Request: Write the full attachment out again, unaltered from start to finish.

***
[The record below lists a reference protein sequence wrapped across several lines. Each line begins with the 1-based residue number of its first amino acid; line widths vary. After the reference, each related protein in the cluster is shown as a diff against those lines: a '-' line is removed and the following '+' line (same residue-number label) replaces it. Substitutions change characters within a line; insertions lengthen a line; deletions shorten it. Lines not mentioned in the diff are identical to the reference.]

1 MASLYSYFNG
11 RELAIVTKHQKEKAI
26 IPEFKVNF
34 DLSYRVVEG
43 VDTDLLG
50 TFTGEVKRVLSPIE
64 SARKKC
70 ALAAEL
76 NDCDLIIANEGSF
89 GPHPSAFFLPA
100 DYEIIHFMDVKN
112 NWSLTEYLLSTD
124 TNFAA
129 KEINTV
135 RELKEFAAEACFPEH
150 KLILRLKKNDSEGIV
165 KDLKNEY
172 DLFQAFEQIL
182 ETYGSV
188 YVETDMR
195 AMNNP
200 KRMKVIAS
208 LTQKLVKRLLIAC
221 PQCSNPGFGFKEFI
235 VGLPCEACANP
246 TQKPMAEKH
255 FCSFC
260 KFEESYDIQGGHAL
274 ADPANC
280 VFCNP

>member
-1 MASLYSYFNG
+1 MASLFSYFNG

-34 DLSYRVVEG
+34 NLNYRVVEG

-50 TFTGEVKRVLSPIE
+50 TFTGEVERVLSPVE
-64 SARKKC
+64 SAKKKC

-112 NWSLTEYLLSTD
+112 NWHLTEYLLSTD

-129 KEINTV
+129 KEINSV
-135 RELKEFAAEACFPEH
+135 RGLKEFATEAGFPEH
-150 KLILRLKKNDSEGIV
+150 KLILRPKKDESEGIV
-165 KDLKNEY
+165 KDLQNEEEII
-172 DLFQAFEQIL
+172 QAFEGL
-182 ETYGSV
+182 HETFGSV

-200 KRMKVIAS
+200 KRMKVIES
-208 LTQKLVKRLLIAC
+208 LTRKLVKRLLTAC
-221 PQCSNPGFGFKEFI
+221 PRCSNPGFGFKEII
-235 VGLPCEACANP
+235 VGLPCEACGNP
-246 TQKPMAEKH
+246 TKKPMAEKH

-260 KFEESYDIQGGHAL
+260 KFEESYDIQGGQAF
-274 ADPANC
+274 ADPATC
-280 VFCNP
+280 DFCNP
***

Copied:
[The record below lists a reference protein sequence wrapped across several lines. Each line begins with the 1-based residue number of its first amino acid; line widths vary. After the reference, each related protein in the cluster is shown as a diff against those lines: a '-' line is removed and the following '+' line (same residue-number label) replaces it. Substitutions change characters within a line; insertions lengthen a line; deletions shorten it. Lines not mentioned in the diff are identical to the reference.]

1 MASLYSYFNG
11 RELAIVTKHQKEKAI
26 IPEFKVNF
34 DLSYRVVEG
43 VDTDLLG
50 TFTGEVKRVLSPIE
64 SARKKC
70 ALAAEL
76 NDCDLIIANEGSF
89 GPHPSAFFLPA
100 DYEIIHFMDVKN
112 NWSLTEYLLSTD
124 TNFAA
129 KEINTV
135 RELKEFAAEACFPEH
150 KLILRLKKNDSEGIV
165 KDLKNEY
172 DLFQAFEQIL
182 ETYGSV
188 YVETDMR
195 AMNNP
200 KRMKVIAS
208 LTQKLVKRLLIAC
221 PQCSNPGFGFKEFI
235 VGLPCEACANP
246 TQKPMAEKH
255 FCSFC
260 KFEESYDIQGGHAL
274 ADPANC
280 VFCNP

>member
-1 MASLYSYFNG
+1 MASLFSYFNG

-34 DLSYRVVEG
+34 NLNYRVVEG

-50 TFTGEVKRVLSPIE
+50 TFTGEVERVLSPVE
-64 SARKKC
+64 SAKKKC

-112 NWSLTEYLLSTD
+112 NWHLTEYLLSTD

-129 KEINTV
+129 KEINSV
-135 RELKEFAAEACFPEH
+135 RGLKEFATEAGFPEH
-150 KLILRLKKNDSEGIV
+150 KLILRPKKDESEGIV
-165 KDLKNEY
+165 KDLQNEEEII
-172 DLFQAFEQIL
+172 QAFEGL
-182 ETYGSV
+182 HETFGSV

-200 KRMKVIAS
+200 KRMKVIES
-208 LTQKLVKRLLIAC
+208 LTRKLVKRLLTAC
-221 PQCSNPGFGFKEFI
+221 PRCSNPGFGFKEII
-235 VGLPCEACANP
+235 VGLPCEACGNP
-246 TQKPMAEKH
+246 TKKPMAEKH

-260 KFEESYDIQGGHAL
+260 KFEESYDIQGGQAF
-274 ADPANC
+274 ADPATC
-280 VFCNP
+280 DFCNP